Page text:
I took a look at three specific examples to show how social platforms have shifted user behaviour but also were influenced by it.

Twitter favourites

This is a great example of how a relatively simple design change has impacted user behavoiur and caused a shift to ‘favouritism’. In December 2011, Twitter changed its site and added a feature to show you who had favourited your tweets. This was a simple change that saw a massive impact in user behavior. 

John Herman at Buzz feed noticed that a there was suddenly a steep rise in the number of favourites around ‘lets fly’ and it led to a shift in how people think about tweets. That they are objects rather than posts; units of media rather than simple links.

Many a social media marketer will see the similarity to the Facebook “like” and, as Neil Perkin suggests, a new way to say ‘Good post’. For me, the graph below highlights how one simple platform change can have a huge impact on consumer behaviour

Note: It is interesting to see SEOMOZ releasing news on its new measure of social authority based on Retweets this week.  

I don’t consider this the best metric of influence and maybe this could be left for further discussion in the comments section below. Could this be an example of a community platform trying to influence the wider community behavior?

LinkedIn 1%

Who received their LinkedIn top 1% or 5% status? In many ways a very clever campaign to encourage social sharing and play upon ego metrics and factors related to Maslow’s hierarchy of needs.

However, in many ways it can be viewed as pointless and not relevant. Either way it influenced consumer behavior immediately and people’s desire and need to share.

Kudos to Martin MacDonald of Expedia for pointing out data taken from Topsy on the correlation between the social campaign from LinkedIn and user behavior of 300-600 tweets per day suddenly jumping to 47,000 over a few days.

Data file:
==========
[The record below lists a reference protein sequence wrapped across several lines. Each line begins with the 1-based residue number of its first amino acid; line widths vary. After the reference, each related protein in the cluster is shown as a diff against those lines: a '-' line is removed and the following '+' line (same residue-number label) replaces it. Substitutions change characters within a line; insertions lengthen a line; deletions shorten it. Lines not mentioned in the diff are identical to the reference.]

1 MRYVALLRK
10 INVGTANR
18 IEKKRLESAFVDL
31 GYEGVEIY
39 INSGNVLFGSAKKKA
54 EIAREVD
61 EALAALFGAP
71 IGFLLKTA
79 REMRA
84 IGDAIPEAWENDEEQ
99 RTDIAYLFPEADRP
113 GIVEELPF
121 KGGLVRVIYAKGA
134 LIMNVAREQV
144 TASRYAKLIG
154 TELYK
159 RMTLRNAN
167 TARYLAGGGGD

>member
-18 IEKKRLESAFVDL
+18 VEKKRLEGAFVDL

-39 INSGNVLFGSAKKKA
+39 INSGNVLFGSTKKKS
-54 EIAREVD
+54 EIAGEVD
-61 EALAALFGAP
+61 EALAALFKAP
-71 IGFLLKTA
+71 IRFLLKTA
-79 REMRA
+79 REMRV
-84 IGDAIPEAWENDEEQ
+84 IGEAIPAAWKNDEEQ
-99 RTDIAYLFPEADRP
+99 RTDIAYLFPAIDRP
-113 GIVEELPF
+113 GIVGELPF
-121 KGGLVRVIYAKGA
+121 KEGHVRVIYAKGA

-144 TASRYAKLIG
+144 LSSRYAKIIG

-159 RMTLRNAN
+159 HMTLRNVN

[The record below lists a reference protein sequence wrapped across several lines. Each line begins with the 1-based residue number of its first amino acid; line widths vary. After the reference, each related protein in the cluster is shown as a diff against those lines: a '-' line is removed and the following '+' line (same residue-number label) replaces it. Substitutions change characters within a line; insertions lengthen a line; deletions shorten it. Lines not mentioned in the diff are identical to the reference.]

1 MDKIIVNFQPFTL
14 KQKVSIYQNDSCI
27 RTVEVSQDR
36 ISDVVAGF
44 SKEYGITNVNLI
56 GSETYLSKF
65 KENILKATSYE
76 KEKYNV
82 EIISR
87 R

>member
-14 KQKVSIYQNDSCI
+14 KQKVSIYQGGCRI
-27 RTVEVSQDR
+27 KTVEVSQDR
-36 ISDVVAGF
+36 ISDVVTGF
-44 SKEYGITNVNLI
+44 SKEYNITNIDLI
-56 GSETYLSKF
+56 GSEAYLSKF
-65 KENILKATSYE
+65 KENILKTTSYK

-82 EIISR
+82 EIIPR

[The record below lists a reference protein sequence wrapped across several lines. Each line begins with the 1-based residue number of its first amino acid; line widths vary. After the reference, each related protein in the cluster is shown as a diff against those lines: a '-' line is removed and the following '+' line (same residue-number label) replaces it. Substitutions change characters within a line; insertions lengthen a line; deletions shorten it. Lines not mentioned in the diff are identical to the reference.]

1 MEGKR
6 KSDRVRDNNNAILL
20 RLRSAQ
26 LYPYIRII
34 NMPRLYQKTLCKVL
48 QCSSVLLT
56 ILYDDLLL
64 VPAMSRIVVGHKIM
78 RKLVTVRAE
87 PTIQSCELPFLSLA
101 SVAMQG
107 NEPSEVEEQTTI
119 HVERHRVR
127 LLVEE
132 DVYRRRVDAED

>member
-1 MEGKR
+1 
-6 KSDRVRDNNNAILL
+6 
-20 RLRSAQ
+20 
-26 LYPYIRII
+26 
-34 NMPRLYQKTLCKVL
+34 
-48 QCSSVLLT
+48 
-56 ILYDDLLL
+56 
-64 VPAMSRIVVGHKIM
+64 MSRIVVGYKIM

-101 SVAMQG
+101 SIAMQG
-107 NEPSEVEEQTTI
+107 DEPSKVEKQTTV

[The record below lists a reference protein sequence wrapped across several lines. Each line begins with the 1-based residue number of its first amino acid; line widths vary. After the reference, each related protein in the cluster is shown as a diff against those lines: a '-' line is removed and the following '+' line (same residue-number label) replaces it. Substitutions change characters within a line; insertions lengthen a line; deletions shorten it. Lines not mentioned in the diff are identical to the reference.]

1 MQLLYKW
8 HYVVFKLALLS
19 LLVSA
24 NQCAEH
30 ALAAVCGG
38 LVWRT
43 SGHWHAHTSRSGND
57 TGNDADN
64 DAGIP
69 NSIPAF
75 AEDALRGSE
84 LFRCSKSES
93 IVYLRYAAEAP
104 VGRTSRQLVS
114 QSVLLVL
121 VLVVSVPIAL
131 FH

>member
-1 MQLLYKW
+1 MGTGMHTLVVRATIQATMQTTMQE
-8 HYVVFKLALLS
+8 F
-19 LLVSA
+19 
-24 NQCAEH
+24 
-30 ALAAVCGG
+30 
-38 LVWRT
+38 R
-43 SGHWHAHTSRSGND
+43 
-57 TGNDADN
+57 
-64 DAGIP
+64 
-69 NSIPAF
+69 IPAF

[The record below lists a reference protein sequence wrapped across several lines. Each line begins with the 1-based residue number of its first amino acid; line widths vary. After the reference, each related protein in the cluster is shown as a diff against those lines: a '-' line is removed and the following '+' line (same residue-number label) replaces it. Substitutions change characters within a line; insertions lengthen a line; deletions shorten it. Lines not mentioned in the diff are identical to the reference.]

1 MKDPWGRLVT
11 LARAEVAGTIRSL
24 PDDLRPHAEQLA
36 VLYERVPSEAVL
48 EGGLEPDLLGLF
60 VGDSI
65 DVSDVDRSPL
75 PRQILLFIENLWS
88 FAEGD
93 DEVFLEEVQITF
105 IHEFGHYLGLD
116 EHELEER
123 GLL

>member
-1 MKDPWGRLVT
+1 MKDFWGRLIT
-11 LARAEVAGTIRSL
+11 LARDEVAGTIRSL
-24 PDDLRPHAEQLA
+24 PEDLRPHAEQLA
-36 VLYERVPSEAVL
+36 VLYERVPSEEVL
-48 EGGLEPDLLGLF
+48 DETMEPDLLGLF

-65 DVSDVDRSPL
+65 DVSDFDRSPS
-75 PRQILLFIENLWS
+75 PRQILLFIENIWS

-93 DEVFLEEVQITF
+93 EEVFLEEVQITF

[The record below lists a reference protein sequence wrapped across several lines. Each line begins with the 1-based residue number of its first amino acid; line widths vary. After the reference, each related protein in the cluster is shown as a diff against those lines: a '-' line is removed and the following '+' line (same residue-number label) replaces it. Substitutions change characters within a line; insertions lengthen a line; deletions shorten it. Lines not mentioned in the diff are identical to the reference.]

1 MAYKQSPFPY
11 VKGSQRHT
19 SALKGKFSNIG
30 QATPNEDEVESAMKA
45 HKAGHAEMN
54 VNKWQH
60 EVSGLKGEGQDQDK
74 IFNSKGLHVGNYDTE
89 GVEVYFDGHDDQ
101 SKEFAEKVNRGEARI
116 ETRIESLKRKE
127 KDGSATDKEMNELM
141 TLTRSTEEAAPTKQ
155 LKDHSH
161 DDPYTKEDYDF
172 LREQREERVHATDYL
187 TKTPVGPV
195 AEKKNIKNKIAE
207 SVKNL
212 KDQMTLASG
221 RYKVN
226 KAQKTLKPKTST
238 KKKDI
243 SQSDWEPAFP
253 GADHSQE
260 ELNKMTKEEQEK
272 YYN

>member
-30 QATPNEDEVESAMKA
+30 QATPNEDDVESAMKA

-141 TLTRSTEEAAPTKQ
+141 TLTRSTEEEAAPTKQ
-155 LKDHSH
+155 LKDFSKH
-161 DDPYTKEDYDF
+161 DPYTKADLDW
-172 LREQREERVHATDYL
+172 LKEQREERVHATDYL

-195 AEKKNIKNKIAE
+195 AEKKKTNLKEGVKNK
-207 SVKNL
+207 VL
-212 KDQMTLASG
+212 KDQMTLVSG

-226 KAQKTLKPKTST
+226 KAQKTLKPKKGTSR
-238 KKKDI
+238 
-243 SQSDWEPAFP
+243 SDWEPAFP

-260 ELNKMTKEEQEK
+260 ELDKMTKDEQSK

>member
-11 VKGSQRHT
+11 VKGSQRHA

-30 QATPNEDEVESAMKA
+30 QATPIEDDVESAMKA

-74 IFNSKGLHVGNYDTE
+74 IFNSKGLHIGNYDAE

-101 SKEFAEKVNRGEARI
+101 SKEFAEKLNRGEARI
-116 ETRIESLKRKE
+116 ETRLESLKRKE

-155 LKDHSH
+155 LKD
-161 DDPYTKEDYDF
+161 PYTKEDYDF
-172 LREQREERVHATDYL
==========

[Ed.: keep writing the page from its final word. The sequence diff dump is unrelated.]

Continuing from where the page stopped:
Facebook Graph search

Facebook Graph search is, basically, personal big data. It’s a search engine based on your data and your network data – connections and likes – and Facebook has taken a layer of big data and built a preference engine around this that represents a new era in the development and relationship between search and social.

This also represents a  shift, not only in Facebook’s need to become even more relevant, but in consumer behavior.

Security and privacy of data has always been an issue online and Facebook’s Graph search does limit the amount of information available but it does make your personal information more available for others – friends of friends and likes.

When looking at the potential privacy nightmare, it is clear to see that this change will impact consumer behavior and what’s more, if it doesn’t, consumer behavior will dictate its success or failure.


The three examples above all give us reasons to share but also reasons not to share.

Fear, privacy and strategic goals may prevent people from over sharing of personal information in the future whilst business people begin to think and act more strategically about their use of social networks and social connections.

This could be based on a need for survival rather than just a simple formula that matches the traditional social media hypothesis to Maslow’s hierarchy of needs – Maslow rewired.

Social media networks do dictate consumer behavior but at the same time their success relies on it.